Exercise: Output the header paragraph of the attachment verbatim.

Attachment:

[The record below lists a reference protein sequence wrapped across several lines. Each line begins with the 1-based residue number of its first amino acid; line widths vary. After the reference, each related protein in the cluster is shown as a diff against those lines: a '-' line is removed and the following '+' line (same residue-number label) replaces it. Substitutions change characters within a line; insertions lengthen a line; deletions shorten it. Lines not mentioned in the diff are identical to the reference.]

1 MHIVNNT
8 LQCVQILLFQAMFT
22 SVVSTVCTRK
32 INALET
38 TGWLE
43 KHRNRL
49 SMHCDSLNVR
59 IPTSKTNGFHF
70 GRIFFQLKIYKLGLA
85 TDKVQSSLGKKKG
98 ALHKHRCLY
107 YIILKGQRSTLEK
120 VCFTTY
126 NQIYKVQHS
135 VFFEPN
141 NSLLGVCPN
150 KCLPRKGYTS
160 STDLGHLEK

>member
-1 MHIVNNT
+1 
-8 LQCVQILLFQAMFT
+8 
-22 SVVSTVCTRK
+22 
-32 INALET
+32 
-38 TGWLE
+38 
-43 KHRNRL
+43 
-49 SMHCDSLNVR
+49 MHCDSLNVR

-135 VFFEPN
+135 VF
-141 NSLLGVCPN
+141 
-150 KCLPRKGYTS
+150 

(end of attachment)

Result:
[The record below lists a reference protein sequence wrapped across several lines. Each line begins with the 1-based residue number of its first amino acid; line widths vary. After the reference, each related protein in the cluster is shown as a diff against those lines: a '-' line is removed and the following '+' line (same residue-number label) replaces it. Substitutions change characters within a line; insertions lengthen a line; deletions shorten it. Lines not mentioned in the diff are identical to the reference.]